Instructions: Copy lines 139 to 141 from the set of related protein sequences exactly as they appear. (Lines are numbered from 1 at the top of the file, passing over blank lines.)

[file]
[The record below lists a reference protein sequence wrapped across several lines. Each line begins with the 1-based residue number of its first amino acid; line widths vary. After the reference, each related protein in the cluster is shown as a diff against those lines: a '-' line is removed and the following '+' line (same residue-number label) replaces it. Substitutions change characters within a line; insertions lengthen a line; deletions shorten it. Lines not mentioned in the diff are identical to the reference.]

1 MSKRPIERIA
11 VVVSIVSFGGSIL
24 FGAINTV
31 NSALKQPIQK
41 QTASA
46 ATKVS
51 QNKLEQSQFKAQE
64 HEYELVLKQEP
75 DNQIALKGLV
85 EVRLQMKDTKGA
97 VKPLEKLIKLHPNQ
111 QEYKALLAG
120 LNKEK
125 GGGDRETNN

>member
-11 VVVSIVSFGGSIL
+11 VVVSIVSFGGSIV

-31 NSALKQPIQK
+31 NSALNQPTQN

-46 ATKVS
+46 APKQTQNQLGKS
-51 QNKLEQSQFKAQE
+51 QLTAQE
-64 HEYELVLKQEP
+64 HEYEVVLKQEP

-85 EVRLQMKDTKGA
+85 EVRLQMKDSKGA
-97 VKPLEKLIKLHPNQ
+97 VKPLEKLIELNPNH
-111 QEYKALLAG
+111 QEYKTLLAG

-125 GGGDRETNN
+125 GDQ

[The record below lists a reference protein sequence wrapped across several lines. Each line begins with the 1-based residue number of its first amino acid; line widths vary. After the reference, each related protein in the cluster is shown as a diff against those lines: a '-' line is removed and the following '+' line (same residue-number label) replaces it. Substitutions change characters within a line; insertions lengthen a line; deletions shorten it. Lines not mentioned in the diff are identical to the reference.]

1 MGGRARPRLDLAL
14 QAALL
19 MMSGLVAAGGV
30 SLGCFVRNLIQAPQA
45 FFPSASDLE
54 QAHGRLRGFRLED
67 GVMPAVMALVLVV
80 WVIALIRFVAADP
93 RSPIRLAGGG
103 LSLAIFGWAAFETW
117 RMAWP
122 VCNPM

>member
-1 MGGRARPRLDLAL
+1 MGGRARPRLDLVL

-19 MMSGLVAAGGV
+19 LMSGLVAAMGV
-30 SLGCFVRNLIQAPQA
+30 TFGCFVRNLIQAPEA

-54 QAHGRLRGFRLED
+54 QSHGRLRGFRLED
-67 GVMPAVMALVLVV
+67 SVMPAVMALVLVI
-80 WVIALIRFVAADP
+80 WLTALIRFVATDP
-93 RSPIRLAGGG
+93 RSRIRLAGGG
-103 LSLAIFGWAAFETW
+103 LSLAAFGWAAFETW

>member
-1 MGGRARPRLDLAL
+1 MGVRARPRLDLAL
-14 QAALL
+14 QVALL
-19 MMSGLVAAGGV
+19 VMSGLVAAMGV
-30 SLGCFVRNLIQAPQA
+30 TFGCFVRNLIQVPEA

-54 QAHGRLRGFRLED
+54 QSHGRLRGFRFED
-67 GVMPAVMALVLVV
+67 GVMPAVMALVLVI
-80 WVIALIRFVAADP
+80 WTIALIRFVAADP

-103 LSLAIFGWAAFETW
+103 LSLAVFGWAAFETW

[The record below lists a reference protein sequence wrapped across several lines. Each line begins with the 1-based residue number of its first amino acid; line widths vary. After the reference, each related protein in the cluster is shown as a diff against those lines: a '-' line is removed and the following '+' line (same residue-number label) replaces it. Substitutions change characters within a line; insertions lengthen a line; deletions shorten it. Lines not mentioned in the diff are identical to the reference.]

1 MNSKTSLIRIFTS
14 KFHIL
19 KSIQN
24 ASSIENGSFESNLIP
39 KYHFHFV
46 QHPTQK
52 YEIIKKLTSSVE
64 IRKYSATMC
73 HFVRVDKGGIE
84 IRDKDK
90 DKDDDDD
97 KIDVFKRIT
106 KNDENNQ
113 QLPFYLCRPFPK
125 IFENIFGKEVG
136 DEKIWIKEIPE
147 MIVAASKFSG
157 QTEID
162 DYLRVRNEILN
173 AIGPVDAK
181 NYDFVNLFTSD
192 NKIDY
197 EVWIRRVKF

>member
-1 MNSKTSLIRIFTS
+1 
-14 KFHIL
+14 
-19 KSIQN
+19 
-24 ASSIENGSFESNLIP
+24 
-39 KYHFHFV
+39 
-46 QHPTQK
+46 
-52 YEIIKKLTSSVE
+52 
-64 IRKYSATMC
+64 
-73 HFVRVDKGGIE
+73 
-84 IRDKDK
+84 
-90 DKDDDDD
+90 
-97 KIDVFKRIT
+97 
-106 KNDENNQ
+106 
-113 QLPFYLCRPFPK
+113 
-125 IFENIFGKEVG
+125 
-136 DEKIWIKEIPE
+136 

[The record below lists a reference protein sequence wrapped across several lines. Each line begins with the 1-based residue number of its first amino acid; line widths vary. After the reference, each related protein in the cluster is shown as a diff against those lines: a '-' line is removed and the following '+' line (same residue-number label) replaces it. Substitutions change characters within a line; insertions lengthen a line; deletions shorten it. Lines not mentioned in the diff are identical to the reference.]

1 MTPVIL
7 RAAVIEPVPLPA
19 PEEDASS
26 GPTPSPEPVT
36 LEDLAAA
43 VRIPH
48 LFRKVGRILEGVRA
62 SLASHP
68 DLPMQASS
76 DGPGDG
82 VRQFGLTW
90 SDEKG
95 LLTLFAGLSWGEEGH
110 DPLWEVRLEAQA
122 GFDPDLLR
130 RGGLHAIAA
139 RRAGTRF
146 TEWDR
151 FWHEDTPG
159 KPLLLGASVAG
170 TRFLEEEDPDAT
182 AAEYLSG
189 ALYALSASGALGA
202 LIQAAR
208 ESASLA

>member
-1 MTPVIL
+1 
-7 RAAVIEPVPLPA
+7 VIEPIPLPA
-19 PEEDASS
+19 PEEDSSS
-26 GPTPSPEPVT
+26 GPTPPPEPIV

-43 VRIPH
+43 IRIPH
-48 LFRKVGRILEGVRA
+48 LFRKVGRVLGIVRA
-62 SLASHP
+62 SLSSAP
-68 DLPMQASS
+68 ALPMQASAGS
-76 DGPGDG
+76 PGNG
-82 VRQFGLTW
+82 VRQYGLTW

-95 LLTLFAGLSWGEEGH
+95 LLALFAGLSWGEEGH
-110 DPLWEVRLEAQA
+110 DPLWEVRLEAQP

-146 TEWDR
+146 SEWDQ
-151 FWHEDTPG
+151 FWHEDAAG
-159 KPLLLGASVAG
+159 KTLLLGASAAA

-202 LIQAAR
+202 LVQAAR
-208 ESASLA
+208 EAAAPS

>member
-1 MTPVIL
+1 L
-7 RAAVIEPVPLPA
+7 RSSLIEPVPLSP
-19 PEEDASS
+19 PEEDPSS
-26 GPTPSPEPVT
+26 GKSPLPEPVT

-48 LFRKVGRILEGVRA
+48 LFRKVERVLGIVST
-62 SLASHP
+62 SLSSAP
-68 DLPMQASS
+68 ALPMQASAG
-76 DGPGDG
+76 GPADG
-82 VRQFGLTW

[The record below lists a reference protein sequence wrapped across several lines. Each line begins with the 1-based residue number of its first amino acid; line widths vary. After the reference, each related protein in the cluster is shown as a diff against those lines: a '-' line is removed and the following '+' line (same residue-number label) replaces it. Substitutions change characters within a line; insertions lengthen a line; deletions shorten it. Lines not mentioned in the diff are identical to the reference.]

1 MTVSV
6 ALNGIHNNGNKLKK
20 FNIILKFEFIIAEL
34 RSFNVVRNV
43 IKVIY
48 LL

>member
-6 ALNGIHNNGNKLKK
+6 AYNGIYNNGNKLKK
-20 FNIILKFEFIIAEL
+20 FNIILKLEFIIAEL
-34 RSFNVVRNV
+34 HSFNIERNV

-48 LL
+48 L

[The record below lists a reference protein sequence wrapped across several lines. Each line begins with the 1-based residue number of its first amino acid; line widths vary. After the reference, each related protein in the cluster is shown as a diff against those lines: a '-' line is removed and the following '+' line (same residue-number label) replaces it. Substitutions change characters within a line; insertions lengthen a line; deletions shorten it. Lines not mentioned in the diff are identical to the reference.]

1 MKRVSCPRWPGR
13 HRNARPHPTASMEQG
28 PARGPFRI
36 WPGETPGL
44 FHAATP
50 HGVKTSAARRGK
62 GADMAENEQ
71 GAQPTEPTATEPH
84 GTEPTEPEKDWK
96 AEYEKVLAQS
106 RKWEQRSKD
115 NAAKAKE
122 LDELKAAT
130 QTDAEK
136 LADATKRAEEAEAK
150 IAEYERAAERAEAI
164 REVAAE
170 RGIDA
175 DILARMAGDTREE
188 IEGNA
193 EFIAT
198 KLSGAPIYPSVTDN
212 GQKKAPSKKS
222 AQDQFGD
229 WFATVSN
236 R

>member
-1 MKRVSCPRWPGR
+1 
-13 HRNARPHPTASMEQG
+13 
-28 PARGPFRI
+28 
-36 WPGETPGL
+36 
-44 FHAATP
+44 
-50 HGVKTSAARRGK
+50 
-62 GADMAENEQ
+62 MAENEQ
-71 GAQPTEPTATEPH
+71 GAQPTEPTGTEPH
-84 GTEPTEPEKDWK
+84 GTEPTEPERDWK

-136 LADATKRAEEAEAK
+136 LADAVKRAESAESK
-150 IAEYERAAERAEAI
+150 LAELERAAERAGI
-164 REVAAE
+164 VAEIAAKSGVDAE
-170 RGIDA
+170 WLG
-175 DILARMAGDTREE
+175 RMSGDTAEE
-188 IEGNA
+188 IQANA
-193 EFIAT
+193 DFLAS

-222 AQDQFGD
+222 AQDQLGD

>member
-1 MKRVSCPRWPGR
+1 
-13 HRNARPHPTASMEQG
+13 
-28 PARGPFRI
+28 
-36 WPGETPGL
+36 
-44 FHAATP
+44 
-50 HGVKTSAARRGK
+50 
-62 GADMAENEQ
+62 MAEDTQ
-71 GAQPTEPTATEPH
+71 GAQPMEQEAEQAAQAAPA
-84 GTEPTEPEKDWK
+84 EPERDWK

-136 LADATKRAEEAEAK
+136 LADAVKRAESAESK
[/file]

[The record below lists a reference protein sequence wrapped across several lines. Each line begins with the 1-based residue number of its first amino acid; line widths vary. After the reference, each related protein in the cluster is shown as a diff against those lines: a '-' line is removed and the following '+' line (same residue-number label) replaces it. Substitutions change characters within a line; insertions lengthen a line; deletions shorten it. Lines not mentioned in the diff are identical to the reference.]

1 MTPVIL
7 RAAVIEPVPLPA